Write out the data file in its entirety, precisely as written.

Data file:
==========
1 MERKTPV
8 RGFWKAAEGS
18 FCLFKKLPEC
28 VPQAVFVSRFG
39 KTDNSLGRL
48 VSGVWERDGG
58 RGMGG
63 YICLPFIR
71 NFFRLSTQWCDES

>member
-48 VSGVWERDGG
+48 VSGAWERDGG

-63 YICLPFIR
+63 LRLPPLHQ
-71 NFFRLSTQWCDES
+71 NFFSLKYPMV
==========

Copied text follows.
1 MERKTPV
8 RGFWKAAEGS
18 FCLFKKLPEC
28 VPQAVFVSRFG
39 KTDNSLGRL
48 VSGVWERDGG
58 RGMGG
63 YICLPFIR
71 NFFRLSTQWCDES

>member
-48 VSGVWERDGG
+48 VSGAWERDGG

-63 YICLPFIR
+63 LRLPPLHQ
-71 NFFRLSTQWCDES
+71 NFFSLKYPMV